Thursday, October 15, 2009

Declining States of Happiness

Read this post on the Freakonomics blog and had to comment upon it. The post refers to a paper noting the decline in the reported levels of happiness of American women over the past few decades. Apparently this paper was recently attacked in an op-ed piece by a journalist who questioned its methodology. Here one of the researchers defends his work.

The study itself may be perfectly reasonable--I have not read it. The comments about it annoyed me, as did the complete dismissal of the criticisms leveled by the journalist, some of which seemed to be petty but others of which seemed to be practical enough.

I don't know if my comment will pass blog muster or not. Here's what I wrote:

In regards to #33, the original poster is saying several things about the flawed nature of self-reported happiness surveys as sources of hard empirical data. The political screed you seem to have provided on your own.

(a) People (and societies) don’t all define happiness in the same way. Individual and social expectations play a huge role in determining happiness. Over time, it seems reasonable to argue that these expectations can change within a society. (After all, the survey is arguing that levels of happiness can change–why not definitions of happiness as well?)

(b) When revealing personal information on anonymous surveys, people may be motivated to misrepresent themselves. If they feel they SHOULD be answering in a particular fashion, they have a higher incentive not to give an honest answer that paints them in a negative light.

(c) Surveys asking people to self-report their degree of happiness have the same challenges as any survey asking about someone’s emotional state, as opposed to something more concrete like their height or salary. Even if everyone defined happiness in the same way and answered honestly, what happens if you catch a survey respondent on a bad or good day?

These issues make me very suspicious that a statistical analysis of such self-reported happiness data can provide results that in and of themselves explain much of anything about the phenomena they observe. For example, what if contemporary women continue the pattern of OVER-reporting happiness as has been proposed for the earlier generation of respondents? The gap would actually be even greater than proposed.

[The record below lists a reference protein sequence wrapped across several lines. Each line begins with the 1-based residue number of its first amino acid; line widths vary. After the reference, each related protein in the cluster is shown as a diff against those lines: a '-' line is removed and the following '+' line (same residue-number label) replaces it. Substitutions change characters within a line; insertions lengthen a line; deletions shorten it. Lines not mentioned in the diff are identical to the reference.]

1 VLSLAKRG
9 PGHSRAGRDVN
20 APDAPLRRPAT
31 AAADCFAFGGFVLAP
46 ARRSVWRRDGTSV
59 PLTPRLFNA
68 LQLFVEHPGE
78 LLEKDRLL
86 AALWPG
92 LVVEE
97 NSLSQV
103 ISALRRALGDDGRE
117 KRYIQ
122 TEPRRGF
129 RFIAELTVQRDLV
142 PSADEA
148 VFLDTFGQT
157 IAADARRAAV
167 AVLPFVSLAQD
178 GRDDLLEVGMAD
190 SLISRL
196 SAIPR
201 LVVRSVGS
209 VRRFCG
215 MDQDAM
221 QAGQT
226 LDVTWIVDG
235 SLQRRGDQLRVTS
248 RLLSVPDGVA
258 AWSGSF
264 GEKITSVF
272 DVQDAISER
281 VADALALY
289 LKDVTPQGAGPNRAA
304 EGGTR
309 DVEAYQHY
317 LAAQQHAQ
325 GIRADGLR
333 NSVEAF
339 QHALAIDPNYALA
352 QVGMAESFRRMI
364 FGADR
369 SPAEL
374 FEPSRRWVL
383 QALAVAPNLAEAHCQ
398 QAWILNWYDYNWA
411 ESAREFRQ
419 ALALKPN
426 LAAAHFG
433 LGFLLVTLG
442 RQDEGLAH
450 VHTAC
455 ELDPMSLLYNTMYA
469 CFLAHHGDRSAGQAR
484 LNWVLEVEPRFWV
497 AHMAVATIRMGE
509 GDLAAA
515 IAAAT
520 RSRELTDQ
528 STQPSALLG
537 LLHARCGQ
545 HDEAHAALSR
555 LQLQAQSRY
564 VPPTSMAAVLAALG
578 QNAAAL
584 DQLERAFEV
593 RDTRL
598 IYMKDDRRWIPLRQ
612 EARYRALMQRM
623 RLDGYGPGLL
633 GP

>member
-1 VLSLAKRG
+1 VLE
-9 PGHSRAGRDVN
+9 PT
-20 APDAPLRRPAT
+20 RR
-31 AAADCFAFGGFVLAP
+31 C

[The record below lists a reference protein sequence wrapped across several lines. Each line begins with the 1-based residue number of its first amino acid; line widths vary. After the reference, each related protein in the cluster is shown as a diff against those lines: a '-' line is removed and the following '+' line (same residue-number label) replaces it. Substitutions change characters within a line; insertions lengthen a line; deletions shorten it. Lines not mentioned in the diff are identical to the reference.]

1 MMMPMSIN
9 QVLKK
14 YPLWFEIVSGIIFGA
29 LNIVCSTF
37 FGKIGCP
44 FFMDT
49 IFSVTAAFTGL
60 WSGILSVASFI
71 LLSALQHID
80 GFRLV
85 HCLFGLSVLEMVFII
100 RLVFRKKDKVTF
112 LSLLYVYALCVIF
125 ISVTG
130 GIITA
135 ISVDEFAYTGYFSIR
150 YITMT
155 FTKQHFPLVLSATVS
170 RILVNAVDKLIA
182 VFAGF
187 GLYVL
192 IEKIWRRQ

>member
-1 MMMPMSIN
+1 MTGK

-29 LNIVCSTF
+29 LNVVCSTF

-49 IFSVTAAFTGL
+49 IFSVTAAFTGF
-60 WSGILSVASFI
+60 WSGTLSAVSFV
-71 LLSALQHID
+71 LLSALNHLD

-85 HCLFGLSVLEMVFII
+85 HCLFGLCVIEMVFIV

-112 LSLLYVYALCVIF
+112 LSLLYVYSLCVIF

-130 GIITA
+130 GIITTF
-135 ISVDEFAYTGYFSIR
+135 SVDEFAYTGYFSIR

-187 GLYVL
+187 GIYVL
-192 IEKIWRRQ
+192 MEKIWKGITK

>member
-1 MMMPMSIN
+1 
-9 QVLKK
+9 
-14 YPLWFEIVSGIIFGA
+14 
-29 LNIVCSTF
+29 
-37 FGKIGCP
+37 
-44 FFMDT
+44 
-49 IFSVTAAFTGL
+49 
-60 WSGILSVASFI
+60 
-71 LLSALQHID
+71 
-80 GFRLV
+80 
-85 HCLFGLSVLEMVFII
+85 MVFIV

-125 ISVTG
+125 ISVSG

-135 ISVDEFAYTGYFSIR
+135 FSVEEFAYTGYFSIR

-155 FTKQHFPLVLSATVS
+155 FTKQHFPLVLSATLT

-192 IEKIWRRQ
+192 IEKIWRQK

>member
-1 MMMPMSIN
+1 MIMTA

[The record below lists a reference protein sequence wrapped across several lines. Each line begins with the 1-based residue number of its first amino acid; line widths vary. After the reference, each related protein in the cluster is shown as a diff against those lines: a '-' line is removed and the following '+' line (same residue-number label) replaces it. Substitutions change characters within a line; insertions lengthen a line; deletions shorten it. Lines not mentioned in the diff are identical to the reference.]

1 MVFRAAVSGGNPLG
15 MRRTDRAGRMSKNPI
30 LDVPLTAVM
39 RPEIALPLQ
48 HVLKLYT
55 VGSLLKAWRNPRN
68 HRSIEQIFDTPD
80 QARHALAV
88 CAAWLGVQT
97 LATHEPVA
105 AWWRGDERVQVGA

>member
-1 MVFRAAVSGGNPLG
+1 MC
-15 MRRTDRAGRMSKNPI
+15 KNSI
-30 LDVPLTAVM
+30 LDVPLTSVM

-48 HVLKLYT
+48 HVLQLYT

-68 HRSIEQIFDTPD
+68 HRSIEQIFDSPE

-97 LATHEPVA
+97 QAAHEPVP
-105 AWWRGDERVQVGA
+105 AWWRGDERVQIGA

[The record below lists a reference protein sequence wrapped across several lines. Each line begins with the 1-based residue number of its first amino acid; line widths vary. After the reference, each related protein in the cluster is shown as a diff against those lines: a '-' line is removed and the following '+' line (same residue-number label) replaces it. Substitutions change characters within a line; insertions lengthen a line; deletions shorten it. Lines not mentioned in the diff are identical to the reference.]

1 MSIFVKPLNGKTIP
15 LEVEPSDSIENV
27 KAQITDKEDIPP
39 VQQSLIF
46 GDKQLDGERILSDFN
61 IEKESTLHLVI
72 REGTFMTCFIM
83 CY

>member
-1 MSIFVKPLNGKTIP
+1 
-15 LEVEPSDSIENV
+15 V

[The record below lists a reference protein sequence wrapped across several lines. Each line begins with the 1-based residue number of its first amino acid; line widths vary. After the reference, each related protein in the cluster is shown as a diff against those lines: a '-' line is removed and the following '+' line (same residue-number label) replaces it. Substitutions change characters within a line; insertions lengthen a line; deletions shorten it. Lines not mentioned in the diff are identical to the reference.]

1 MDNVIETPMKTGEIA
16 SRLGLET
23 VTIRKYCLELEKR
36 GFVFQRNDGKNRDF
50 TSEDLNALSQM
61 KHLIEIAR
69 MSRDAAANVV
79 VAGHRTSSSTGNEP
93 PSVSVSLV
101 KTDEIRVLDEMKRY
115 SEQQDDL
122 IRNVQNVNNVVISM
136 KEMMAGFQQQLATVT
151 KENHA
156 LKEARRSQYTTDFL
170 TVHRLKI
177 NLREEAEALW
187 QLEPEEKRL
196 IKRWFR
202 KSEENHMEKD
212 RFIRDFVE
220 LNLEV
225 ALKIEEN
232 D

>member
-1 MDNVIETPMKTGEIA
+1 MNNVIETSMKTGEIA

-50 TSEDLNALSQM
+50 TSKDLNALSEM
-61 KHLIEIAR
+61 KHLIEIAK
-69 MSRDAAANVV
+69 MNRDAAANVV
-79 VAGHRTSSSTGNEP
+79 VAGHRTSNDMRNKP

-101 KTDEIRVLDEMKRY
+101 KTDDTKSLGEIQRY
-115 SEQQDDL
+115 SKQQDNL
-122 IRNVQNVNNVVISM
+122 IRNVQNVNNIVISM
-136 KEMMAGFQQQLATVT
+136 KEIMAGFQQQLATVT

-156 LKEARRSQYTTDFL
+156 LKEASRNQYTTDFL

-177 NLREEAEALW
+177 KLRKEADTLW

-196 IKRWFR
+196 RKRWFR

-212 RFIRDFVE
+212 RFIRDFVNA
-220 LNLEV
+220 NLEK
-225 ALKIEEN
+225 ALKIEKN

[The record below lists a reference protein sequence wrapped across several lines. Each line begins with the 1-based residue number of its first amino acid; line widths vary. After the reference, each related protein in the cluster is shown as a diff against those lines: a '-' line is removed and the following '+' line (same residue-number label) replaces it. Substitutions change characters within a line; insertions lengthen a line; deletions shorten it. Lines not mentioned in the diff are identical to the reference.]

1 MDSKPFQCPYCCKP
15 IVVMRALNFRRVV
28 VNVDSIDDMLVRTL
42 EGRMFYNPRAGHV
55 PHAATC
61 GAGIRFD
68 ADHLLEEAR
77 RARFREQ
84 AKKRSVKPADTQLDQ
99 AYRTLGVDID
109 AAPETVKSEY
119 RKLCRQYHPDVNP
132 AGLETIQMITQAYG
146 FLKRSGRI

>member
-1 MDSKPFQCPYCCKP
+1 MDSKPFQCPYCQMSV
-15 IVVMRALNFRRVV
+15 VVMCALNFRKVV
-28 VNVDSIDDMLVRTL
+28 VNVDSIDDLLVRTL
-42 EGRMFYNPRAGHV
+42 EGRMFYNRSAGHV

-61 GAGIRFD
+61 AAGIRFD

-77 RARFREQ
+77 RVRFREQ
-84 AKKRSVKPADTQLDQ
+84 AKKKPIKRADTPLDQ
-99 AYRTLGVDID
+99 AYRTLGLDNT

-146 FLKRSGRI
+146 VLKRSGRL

What such a study can do is raise important questions. Have womens’ EXPECTATIONS for their personal lives and their social roles changed in the past few decades, and how? Or are the EXPERIENCES of modern women contributing to a decline in happiness? Perhaps both? Do men and women in our society bring fundamentally different perspectives to the question of happiness, or do they define it in the same way? Those are difficult and interesting questions, but this study is just a stepping stone toward them. [end comment]

Now, a statistician may argue that they have mathemathical methods allowing them to account for any outlying deviations in credible responses to the happiness survey.

I say bullshit to that. The entire enterprise is flawed because it takes one incredibly vague, unconfirmed data point (How happy are you?) and extrapolates from there.

Don't believe me? Imagine asking a bunch of people how nice they are and then trying to make grand assumptions about the shift in compassion in American society. Would that hold as much credibility as asking people their views of capital punishment or examining hard data on how much they contributed to charities?

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